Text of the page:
Community-owned fiber networks provide least-expensive local "broadband," according to a recent study by Harvard's Berkman Klein Center. From the report, David Talbot, Kira Hessekiel, and Danielle Kehl write: "We examined prices advertised by a subset of community-owned networks that use fiber-to-the-home (FTTH) technology. In late 2015 and 2016 we collected advertised prices for residential data plans offered by 40 community-owned (typically municipally-owned) FTTH networks. We then identified the least-expensive service that meets the federal definition of broadband (regardless of the exact speeds provided) and compared advertised prices to those of private competitors in the same markets. We were able to make comparisons in 27 communities and found that in 23 cases, the community-owned FTTH providers' pricing was lower when the service costs and fees were averaged over four years. (Using a three year-average changed this fraction to 22 out of 27.) In the other 13 communities, comparisons were not possible, either because the private providers' website terms of service deterred or prohibited data collection or because no competitor offered service that qualified as broadband. We also found that almost all community-owned FTTH networks offered prices that were clear and unchanging, whereas private ISPs typically charged initial low promotional or "teaser" rates that later sharply rose, usually after 12 months."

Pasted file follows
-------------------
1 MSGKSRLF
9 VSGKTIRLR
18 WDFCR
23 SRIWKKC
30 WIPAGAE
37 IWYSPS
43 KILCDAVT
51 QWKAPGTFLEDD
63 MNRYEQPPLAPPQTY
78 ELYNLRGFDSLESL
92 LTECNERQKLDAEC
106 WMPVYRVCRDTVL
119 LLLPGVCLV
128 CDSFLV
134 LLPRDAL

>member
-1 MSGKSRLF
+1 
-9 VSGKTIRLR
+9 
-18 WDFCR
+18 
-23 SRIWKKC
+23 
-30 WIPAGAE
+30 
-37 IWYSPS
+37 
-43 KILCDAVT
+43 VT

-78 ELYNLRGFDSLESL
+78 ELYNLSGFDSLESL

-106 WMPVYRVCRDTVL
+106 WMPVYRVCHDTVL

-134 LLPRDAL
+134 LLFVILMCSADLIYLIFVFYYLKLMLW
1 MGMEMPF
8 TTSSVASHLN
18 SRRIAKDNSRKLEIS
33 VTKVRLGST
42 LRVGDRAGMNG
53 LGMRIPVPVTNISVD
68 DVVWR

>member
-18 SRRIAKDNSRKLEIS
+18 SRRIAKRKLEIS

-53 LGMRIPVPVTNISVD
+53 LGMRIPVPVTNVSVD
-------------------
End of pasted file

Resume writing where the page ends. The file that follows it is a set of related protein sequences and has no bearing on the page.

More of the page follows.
Glenn McKnight
NARALO Secretariat
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